In Alan E. Nourse’s Star Surgeon (1959), the main character is Dal Timgar, an alien Garvian who has just graduated from medical school on Earth.  Like all Garvians, Dal has a symbiotic partner, a fuzzy ball of mutable protoplasm referred to simply as “Fuzzy,” normally found sitting on Dal’s shoulder.  The Garvians and their Fuzzies (not to be confused with H. Beam Piper’s Fuzzies) have the same kind of interdependence as McCaffrey’s dragonriders:  they can’t live without each other.  While Dal’s Fuzzy certainly seems to be a person of sorts, he doesn’t talk.  His telepathic bond with Dal does not express itself in words.  But that bond is a central part of the story.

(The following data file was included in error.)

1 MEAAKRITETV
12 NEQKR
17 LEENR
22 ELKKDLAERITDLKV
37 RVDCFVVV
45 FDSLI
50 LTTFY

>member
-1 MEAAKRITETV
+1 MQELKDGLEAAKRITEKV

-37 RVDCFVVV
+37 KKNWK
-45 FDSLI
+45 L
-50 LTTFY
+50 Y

The Tropes

The animal sidekick gives rise to a number of classifications on TV Tropes.  The broadest is perhaps Loyal Animal Companion, which spans the range from mere pets to non-human peers.  In this last group, where the two are essentially equals—the Non-Human Sidekick—the “Film–Animation” subgroup includes a list of the animal helpers found in most of the Disney fairy-tale films, such as the talking mice in Cinderella (1950).  (Note, though, that in the more realistic 2015 live-action version, the mice don’t talk and are more like pets.)

Daenerys Targaryen, mounted on dragonThe symbiotic relationships described above are captured under the title Bond Creatures, with a separate page devoted to dragon-riders generally—including Daenerys Targaryen of Game of Thrones.  Witches’ or wizards’ familiars, like Svartalf in Poul Anderson’s Operation Chaos, appear under The Familiar.